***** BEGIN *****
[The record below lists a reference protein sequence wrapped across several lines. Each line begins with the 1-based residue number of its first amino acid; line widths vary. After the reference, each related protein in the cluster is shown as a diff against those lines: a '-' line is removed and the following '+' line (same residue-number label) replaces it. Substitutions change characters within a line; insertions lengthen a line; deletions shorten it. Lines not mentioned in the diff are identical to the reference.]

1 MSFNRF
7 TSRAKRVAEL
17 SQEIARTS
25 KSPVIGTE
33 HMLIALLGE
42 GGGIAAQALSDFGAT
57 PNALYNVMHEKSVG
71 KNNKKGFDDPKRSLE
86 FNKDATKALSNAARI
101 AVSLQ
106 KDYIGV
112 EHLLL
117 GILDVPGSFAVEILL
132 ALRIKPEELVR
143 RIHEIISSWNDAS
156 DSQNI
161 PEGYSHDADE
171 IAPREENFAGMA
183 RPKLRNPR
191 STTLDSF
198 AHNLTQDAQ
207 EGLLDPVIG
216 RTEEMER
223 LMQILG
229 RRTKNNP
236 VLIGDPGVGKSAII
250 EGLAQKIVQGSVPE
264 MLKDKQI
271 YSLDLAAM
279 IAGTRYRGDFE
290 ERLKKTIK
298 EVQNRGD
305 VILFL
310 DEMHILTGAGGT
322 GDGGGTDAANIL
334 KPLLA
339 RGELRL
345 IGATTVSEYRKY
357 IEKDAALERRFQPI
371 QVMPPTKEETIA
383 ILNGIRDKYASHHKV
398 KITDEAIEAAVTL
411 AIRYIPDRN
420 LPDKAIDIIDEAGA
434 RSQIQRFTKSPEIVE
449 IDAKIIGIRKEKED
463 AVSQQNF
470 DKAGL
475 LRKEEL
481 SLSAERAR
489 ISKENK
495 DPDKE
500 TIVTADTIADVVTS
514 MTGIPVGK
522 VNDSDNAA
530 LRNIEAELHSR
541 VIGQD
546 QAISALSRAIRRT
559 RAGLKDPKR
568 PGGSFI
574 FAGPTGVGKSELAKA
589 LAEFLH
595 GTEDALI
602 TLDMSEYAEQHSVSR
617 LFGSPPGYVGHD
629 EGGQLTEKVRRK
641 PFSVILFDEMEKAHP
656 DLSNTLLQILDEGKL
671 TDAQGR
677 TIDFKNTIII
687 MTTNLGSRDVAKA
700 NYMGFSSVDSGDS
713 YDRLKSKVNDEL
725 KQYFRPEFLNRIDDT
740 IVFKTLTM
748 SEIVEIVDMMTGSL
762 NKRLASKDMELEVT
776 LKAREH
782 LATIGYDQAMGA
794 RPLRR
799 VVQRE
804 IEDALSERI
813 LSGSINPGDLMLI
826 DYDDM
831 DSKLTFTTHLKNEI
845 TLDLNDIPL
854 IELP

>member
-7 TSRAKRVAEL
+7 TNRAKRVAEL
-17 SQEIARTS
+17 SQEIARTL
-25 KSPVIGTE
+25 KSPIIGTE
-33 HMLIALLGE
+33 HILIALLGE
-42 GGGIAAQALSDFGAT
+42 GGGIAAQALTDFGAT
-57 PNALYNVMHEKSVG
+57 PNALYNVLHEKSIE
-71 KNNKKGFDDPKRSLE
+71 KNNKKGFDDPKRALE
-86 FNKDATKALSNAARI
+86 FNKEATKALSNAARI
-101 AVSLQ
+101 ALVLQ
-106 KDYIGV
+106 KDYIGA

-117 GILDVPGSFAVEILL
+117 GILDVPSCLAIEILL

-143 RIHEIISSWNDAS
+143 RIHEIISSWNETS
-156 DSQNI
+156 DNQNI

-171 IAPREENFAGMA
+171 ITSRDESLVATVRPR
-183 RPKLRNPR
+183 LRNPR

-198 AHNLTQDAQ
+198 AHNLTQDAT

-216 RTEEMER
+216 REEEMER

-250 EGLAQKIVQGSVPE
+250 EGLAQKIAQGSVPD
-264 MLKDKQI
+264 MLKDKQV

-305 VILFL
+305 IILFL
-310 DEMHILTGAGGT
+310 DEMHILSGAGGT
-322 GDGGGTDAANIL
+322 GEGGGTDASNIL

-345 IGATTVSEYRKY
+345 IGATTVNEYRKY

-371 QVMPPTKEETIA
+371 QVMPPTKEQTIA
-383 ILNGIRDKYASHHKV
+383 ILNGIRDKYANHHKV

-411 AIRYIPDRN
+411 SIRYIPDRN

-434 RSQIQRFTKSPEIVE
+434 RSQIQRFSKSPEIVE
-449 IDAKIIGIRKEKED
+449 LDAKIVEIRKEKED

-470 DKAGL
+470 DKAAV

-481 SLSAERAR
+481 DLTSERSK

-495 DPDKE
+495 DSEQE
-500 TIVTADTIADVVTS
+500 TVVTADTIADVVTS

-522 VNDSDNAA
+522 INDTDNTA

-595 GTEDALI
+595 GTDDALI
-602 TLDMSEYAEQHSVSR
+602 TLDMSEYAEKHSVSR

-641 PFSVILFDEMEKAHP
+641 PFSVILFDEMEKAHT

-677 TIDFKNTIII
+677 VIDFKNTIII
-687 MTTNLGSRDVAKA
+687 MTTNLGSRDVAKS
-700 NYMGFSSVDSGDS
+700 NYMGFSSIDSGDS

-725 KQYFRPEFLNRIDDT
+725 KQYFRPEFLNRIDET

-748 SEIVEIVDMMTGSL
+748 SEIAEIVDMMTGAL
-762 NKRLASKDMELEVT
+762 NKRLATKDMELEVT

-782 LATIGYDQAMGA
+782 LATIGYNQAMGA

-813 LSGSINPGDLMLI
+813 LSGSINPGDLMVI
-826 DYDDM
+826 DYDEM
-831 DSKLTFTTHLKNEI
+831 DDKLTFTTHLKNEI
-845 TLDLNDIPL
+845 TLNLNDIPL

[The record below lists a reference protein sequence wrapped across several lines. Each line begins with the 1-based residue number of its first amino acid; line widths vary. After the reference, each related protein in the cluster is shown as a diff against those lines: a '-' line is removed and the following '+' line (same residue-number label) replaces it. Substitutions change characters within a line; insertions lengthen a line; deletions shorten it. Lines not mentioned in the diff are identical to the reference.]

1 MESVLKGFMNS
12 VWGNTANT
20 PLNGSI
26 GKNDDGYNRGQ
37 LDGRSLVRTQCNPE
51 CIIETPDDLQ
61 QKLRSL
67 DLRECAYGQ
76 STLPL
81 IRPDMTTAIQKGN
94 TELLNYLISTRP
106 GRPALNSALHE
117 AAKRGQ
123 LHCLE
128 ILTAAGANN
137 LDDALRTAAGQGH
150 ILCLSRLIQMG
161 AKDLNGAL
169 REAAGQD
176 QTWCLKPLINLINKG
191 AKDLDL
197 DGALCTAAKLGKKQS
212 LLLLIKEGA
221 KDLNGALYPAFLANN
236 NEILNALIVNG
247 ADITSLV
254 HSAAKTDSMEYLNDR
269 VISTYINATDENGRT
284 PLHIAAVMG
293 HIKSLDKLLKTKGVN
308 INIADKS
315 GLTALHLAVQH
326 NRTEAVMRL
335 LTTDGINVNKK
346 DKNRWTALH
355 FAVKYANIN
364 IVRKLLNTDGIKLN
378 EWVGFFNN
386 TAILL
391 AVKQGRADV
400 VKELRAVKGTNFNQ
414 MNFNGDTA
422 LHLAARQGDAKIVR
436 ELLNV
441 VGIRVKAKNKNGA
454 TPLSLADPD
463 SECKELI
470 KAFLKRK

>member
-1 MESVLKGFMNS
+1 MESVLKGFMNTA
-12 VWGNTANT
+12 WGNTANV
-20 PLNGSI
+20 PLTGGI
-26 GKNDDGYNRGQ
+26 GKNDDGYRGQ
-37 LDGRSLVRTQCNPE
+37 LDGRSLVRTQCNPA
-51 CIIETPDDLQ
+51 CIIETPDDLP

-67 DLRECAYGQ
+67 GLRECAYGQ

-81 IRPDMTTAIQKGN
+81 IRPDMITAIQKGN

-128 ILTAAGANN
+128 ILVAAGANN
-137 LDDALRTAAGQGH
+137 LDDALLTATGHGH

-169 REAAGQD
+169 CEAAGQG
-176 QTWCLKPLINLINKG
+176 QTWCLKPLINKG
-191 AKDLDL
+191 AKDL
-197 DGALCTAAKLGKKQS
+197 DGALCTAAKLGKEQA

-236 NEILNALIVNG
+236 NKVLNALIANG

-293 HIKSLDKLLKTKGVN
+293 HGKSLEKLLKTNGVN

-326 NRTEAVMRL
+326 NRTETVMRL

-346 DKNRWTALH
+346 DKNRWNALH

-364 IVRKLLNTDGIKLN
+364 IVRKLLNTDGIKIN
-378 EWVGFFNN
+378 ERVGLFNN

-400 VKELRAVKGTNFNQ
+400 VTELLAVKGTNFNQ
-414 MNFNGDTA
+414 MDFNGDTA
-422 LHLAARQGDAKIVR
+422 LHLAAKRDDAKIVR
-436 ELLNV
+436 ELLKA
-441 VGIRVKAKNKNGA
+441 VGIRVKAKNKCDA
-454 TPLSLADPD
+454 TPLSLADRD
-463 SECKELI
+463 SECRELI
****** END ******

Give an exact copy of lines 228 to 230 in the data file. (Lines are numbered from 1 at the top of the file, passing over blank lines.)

436 ELLNV
441 VGIRVKAKNKNGA
454 TPLSLADPD